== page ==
Josh Bergeron: Young voters may be dragging down turnout in Salisbury’s West Ward 3
Let’s dispense with the notion that the West End doesn’t vote.
The reason West Ward 3, which includes the West End neighborhood, routinely has low voter turnout rates is due, in part, to a nationwide trend and not that one of the county’s biggest population precincts doesn’t turn out at the ballot box, according to State Board of Elections data compiled and organized by Catawba College politics professor and department chair Michael Bitzer.
Simply put, America’s youngest voters (those in their early 20s or late teens) for generations have turned out at lower rates than the general voter populace. It was true before people referred to my generation as millennials, and it’s true now.
There’s good news in the fact that youth voter turnout was higher across the nation in 2018 than in some previous midterm years. Among those ages 18-29 in 2018, turnout rose from 19.9% to 35.6% from 2014, according to data analyzed by the U.S. Census Bureau. But that was still far below the national average of 53.4%.
In North Carolina, the latest addition to the generational spread in voting — Generation Z, born after 1997 — voted at a rate of 31% in the 2018 elections. The percentage was “quite high” for first-time voters, many of whom just turned 18, Bitzer said. But it’s still below the 52% for Generation X, 66% for baby boomers and 60% for the Silent Generation in 2018’s elections in North Carolina.
Generational turnout data is relevant to West Ward 3 because it includes Livingstone College, which requires its students to register to vote. Many of Livingstone’s nearly 1,200 students are registered to vote in West Ward 3. And as of Nov. 30, roughly 77% of the 2,589 people registered to vote in West Ward 3 were millennials or Generation Z, according to Bitzer’s data.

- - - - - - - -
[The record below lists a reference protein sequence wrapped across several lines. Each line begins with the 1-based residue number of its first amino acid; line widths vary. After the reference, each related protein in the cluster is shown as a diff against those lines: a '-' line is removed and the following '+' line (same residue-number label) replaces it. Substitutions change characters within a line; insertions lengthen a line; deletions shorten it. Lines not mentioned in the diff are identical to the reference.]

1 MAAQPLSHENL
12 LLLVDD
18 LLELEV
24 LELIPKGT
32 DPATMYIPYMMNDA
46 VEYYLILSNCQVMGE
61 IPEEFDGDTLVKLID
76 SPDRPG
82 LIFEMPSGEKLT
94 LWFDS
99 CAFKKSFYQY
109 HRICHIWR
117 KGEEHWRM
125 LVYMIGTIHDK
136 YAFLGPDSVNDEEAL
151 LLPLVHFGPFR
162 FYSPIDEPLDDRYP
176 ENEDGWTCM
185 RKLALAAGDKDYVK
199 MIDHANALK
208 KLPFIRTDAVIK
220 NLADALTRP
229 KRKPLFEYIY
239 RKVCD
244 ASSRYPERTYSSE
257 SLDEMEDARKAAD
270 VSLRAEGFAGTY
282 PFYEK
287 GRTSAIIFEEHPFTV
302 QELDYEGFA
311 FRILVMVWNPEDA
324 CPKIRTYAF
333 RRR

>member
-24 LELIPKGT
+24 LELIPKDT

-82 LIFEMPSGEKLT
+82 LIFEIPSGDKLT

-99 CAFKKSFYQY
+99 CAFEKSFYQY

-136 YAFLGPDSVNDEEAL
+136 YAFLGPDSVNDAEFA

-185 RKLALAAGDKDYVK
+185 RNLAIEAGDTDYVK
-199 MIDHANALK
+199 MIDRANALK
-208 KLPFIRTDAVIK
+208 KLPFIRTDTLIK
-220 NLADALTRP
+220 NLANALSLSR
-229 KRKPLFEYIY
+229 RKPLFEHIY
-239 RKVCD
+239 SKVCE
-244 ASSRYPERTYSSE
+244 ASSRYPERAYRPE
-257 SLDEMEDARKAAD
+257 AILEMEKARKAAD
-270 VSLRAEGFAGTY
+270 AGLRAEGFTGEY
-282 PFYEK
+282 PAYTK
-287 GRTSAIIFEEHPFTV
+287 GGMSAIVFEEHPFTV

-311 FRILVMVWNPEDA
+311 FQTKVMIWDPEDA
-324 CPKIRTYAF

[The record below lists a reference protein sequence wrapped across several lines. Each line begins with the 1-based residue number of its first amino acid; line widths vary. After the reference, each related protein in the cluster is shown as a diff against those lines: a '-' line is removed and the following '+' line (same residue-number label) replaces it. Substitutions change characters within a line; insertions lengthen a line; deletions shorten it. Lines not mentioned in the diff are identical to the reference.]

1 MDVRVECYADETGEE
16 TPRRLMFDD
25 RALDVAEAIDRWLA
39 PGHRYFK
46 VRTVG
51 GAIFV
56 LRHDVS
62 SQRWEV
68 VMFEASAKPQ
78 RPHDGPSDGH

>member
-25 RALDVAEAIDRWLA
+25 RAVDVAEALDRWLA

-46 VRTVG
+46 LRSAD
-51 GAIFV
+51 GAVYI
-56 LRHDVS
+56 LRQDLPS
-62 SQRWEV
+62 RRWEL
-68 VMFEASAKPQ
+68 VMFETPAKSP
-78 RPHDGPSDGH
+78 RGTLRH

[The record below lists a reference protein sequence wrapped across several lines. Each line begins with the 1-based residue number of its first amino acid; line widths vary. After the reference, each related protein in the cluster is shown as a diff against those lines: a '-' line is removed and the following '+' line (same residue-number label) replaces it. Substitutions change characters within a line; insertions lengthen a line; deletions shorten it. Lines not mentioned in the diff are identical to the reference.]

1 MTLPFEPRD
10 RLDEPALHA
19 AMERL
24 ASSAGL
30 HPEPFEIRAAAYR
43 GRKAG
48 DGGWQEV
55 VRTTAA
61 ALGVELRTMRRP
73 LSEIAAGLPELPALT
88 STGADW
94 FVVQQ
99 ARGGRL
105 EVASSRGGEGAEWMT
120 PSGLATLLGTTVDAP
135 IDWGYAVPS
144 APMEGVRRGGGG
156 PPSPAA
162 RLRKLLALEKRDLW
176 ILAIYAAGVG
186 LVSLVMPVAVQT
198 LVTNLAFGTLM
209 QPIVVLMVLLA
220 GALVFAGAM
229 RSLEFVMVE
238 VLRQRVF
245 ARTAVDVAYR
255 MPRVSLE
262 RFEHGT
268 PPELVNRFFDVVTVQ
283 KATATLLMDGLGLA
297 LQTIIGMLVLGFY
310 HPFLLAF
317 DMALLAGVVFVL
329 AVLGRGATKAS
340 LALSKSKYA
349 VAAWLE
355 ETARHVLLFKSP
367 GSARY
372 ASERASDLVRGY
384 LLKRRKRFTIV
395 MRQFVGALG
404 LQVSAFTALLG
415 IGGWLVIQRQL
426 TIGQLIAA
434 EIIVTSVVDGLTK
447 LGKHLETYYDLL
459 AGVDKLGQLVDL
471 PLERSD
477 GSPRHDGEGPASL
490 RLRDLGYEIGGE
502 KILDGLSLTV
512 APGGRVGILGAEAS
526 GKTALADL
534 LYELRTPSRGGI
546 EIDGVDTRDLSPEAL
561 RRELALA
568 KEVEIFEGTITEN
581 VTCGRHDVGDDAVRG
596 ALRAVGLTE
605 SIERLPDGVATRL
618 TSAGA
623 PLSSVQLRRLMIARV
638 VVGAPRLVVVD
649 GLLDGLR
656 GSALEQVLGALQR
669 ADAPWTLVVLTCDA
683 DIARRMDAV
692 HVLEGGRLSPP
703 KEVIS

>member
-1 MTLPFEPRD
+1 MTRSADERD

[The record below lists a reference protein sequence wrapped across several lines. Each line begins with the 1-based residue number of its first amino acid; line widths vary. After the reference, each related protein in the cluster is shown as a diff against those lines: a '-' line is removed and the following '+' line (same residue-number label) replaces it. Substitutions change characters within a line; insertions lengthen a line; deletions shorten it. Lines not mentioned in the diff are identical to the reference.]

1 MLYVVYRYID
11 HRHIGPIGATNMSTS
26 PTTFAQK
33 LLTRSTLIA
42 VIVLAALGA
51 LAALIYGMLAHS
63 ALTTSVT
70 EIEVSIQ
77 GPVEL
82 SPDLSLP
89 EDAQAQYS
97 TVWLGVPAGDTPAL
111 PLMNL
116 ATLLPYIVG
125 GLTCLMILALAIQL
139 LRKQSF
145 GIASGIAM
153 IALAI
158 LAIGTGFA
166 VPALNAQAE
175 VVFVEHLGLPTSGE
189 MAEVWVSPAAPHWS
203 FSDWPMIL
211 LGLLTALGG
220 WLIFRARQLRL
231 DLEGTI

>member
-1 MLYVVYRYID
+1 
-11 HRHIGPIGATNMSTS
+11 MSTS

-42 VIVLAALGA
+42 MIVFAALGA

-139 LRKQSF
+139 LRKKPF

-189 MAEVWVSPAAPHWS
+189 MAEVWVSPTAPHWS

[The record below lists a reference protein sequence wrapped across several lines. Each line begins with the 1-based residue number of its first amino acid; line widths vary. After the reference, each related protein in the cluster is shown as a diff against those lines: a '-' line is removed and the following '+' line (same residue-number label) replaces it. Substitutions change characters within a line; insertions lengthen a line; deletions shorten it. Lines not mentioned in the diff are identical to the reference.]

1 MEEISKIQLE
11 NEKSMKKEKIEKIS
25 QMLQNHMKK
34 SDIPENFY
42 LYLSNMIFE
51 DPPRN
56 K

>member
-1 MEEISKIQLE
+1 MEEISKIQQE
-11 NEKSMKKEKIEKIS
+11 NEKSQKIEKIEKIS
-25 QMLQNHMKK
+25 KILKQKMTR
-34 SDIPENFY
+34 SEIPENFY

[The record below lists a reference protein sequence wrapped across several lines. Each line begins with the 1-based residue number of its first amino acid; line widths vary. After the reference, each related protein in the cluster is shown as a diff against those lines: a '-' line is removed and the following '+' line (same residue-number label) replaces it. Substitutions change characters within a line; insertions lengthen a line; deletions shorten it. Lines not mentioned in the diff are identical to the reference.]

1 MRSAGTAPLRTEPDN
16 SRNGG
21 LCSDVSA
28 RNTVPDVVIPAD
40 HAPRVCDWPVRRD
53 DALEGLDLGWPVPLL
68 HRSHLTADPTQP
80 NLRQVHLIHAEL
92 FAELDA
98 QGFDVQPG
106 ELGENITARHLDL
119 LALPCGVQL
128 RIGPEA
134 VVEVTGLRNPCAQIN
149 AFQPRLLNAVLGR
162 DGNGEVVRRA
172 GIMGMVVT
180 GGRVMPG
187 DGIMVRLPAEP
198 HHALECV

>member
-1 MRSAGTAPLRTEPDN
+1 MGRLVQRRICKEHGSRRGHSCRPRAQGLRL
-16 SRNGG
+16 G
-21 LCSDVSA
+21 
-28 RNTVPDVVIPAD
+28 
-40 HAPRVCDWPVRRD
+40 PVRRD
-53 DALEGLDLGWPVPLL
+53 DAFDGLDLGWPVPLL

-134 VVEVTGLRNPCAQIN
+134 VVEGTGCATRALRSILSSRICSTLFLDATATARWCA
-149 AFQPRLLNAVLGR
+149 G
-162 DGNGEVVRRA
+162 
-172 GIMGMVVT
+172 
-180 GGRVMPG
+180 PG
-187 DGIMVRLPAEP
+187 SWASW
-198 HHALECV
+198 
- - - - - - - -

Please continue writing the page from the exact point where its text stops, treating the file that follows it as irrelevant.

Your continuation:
That’s compared to 242 Generation X voters, 279 baby boomers and 29 Silent Generation voters registered in West Ward 3.
That the age composition in West Ward 3 skews young represents an outlier from the rest of Rowan County, where roughly 31% of voters are Generation Z or millennials, according to data analyzed by Bitzer. The next-closest precinct in the Salisbury area is named West Innes, with 38% of its voters being millennials or Generation Z. West Innes includes Catawba College, but the school does not require its students to register to vote.
Sure, there are millennials and members of Generation Z who are registered to vote in West Ward 3 and not affiliated with Livingstone College, but there’s a logical correlation between a higher-than-average number of millennials and Generation Z in West Ward 3 and Livingstone’s voter registration requirement.
Pair that with youth voter turnout trends across generations and we have one explanation for why West Ward 3’s voter turnout typically finds itself near the bottom in Rowan County.
But there’s more evidence.
Turnout in the most recent presidential election may be further proof that the precinct’s low turnout rate can be attributed, in part, to voter age.
Just 27% of registered West Ward 3 millennial voters cast ballots in 2016, a presidential election that typically comes with higher turnout numbers. That’s compared to 49% of Generation X voters, 70% of baby boomers and 71% of Silent Generation voters in West Ward 3.
Turnout among all age groups in West Ward 3 was 35% — a result of the fact that a majority of West Ward 3’s voters were in their late teens or 20s and that turnout was low among young people in West End.
Across Rowan County, the turnout was 67% among registered voters, according to Bitzer’s data.
To be clear, it’s beneficial that Livingstone College places such a strong focus on civic engagement when people of all backgrounds seem to be increasingly apathetic about the communities they live in. Livingstone is producing graduates who are more likely to vote, participate in the democratic process and, possibly, run for office.
But Salisbury and Rowan County should know that low turnout in one of Salisbury’s largest precincts is not the fault of all voters.
More likely, young people registered in West Ward 3 are not voting, and that’s dragging down overall turnout.
The solution to low turnout issues, young or old, is not easy to find, but candidates would do themselves and young voters a favor by asking about and taking action on issues that millennials and members of Generation Z care about. Doing that doesn’t guarantee young voters will cast ballots, but it certainly increases their chances of participating.
Josh Bergeron is editor of the Salisbury Post.
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